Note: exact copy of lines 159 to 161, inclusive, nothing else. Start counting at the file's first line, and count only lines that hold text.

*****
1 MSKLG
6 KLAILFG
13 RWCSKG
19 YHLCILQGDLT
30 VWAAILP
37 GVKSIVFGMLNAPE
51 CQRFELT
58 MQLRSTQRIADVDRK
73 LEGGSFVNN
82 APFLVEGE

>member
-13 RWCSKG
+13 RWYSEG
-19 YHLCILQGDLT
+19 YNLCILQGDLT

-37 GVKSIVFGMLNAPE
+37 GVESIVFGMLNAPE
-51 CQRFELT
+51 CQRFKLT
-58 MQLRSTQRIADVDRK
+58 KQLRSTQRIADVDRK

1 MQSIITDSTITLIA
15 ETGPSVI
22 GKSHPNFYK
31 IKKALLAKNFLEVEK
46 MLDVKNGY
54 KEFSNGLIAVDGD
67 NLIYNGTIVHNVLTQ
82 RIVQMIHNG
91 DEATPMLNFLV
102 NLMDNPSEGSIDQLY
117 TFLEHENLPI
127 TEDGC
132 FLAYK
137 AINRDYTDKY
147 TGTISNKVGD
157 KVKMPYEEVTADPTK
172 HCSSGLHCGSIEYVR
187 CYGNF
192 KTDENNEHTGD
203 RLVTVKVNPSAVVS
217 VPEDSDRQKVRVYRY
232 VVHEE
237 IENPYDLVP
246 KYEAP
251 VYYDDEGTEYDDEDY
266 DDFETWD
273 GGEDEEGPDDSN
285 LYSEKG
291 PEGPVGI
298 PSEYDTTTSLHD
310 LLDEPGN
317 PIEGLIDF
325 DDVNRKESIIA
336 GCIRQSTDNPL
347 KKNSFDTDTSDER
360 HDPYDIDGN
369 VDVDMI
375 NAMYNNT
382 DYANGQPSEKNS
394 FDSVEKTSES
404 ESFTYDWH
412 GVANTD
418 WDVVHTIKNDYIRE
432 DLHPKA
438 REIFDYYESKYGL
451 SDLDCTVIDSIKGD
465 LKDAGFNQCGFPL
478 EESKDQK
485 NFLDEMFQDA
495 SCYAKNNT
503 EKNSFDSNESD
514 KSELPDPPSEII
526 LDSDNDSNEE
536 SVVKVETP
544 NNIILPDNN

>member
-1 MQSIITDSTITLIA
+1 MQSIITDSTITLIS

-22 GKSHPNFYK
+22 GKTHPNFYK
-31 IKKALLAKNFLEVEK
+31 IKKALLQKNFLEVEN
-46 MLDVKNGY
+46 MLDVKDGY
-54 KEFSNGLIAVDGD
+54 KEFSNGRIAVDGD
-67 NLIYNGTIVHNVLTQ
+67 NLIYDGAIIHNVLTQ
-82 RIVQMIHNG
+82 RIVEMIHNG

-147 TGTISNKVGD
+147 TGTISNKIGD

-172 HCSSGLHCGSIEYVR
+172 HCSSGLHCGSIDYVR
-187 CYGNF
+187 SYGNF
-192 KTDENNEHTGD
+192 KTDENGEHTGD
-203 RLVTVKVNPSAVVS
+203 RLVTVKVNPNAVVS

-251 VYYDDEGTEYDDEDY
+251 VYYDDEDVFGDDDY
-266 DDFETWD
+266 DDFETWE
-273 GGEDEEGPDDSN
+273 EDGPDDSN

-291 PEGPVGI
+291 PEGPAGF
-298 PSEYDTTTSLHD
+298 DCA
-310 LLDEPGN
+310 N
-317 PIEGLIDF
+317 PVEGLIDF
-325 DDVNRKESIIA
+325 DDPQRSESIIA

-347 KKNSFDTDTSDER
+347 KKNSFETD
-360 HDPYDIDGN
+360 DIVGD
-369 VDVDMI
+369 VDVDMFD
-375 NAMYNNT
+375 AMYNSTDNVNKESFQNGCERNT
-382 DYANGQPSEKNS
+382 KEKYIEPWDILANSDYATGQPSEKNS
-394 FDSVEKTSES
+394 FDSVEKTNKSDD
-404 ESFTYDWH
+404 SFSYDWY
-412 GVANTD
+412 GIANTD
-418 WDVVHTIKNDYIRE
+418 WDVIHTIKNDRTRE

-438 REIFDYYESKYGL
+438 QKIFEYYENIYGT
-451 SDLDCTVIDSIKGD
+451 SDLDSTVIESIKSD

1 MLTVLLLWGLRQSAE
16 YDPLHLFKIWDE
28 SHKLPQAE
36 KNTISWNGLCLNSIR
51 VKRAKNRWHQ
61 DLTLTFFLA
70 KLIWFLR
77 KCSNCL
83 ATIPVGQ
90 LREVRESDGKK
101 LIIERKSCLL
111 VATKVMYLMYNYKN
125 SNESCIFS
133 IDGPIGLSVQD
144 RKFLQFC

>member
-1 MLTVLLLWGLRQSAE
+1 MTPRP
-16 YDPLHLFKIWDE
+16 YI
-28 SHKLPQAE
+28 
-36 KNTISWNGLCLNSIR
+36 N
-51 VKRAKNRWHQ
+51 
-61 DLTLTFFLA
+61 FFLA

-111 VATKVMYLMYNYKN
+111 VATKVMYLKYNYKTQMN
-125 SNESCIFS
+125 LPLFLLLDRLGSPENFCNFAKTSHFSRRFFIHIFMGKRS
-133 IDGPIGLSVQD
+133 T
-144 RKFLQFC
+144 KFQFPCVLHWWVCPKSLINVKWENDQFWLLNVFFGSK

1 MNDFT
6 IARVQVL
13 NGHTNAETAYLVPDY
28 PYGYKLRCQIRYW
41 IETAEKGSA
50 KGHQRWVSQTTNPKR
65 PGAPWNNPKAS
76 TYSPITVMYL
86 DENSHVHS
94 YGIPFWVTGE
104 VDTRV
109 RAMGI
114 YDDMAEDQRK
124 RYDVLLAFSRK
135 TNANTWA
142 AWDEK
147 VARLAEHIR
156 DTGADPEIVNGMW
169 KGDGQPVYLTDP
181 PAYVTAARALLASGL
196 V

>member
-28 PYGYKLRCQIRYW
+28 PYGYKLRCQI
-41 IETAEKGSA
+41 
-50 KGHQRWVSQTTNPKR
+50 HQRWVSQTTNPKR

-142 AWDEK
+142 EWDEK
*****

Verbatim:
+16 YI
-28 SHKLPQAE
+28 